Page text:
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Frankfurt show: Mazda Australia says BT-50 to stay

Core blimey: The Mazda BT-50 is here to stay, according to key executives from Mazda in Japan and Australia.

‘Core model’ BT-50 one-tonner not in danger of dropping out of range: Mazda

Mazda logo17 Sep 2015

By RON HAMMERTON in FRANKFURT

MAZDA’S BT-50 ute is in no danger of being discontinued, according to Mazda Australia marketing director Alastair Doak.

While he said he did not know if the model-sharing arrangement with Ford would continue beyond the current second generation that still has several years to run, he said Mazda Motors Corporation regard the one-tonner as a core product and thus assured of a future.

Mr Doak’s comments at the Frankfurt motor show came on the heels of speculation that a Mazda-Toyota technology exchange agreement could lead to a switch to Toyota HiLux as the donor vehicle for the next BT-50.

This scenario was not ruled out by Mazda’s global sales and marketing managing executive officer Masahiro Moro when the question was raised by Australian journalists at Frankfurt this week.

Likewise, no Mazda executive is saying definitively that the Ford arrangement – under which the BT-50 is based on the Australian-developed Ford Ranger – will continue.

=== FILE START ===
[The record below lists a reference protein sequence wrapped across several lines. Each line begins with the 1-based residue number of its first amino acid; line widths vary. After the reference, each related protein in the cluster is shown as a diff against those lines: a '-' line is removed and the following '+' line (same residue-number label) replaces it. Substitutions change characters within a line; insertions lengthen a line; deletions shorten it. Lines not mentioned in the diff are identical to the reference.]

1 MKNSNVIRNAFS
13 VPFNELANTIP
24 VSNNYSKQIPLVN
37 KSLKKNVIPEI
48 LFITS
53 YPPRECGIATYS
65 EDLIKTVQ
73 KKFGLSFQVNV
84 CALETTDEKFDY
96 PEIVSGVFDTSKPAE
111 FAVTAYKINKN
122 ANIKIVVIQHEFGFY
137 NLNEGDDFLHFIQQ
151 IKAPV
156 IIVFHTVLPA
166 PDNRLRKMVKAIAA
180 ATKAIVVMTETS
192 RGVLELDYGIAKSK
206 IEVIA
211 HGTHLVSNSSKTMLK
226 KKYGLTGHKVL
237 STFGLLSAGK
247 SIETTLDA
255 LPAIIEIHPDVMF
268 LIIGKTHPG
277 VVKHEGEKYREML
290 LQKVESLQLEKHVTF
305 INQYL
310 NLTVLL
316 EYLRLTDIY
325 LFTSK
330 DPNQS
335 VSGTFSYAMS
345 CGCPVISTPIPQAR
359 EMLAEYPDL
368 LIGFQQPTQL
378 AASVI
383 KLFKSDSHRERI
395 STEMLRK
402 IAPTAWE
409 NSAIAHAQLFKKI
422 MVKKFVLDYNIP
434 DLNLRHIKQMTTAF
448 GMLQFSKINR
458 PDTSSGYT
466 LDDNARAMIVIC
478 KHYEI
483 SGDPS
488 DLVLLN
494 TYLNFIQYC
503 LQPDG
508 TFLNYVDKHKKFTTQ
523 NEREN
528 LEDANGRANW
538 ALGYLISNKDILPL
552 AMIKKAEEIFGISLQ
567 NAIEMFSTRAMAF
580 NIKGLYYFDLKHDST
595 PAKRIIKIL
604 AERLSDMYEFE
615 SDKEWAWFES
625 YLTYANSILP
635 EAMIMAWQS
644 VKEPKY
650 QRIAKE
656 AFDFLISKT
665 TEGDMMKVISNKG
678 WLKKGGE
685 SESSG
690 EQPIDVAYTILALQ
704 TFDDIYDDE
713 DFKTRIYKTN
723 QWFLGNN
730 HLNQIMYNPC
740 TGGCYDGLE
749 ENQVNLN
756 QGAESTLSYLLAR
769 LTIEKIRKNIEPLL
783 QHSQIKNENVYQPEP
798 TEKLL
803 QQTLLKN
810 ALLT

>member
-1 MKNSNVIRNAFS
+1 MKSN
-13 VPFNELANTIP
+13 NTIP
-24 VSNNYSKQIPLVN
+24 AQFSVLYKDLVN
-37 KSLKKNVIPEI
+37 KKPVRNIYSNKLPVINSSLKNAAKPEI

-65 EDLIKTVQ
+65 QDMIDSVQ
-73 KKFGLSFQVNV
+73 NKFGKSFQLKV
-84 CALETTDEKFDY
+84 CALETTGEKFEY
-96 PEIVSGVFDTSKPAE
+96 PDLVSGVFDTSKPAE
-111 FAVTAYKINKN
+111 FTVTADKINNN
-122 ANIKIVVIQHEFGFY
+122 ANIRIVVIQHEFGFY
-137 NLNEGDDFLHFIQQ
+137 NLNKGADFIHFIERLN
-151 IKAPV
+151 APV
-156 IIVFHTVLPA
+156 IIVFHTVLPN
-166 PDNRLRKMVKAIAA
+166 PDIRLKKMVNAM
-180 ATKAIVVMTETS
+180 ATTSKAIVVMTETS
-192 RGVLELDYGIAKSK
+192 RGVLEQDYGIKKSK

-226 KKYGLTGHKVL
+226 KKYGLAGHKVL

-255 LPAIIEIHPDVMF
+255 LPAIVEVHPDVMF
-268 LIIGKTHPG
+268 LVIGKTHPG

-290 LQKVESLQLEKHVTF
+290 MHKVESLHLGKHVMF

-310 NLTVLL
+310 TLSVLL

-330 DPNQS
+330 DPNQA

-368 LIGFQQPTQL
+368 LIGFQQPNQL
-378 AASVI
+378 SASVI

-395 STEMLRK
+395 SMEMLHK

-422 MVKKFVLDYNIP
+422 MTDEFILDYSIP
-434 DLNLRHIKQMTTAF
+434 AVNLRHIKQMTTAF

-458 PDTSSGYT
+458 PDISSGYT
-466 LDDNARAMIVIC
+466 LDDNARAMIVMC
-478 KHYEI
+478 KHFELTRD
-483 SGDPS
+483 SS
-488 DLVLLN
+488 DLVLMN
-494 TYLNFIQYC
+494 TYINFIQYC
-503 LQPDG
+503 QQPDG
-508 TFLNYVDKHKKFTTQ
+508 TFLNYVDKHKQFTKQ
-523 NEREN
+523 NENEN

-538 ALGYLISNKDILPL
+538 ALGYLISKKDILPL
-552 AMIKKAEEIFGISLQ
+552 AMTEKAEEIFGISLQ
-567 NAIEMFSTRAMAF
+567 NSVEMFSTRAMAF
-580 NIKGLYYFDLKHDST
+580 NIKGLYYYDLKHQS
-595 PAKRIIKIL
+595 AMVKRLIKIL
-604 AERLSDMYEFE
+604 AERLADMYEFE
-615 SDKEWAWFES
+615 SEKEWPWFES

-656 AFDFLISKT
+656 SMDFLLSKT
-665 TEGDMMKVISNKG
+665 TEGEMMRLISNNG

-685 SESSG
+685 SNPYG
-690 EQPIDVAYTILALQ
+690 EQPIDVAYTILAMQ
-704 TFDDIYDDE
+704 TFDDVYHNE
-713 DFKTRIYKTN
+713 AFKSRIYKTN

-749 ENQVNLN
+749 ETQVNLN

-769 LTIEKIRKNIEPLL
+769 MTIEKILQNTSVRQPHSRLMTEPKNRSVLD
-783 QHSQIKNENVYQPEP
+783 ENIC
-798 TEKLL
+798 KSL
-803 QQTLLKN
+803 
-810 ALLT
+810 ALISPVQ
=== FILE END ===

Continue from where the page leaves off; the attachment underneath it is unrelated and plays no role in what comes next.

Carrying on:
The subject is clearly sensitive, with no party wanting to ruffle feathers, indicating that negotiations are most likely underway at a high level between all the corporations.

Mr Doak said that while Europe had discontinued BT-50 sales, Australia, Thailand and other substantial markets were committed to the ute for the long term“We also have some other markets within the Mazda family talking about taking BT-50, so there is a good chance the number of countries taking it will grow into the future,” he said.

“The bottom line is that is core, and the senior management at Mazda Motor Corporation acknowledge that and BT is here to stay.”

If Mazda did switch to Toyota sourcing for BT-50, it would raise the question of the future of Mazda’s jointly owned plant with Ford in Thailand.

However, if Toyota produced BT-50 at its HiLux plant, the BT-50 would continue to come from Thailand.

Mazda is just about to release a mildly facelifted version of the BT-50 this month.

In Australia, BT-50 sales this year are up by 9.1 per cent, to 9488 units, at the end of August – well outstripping the market segment.

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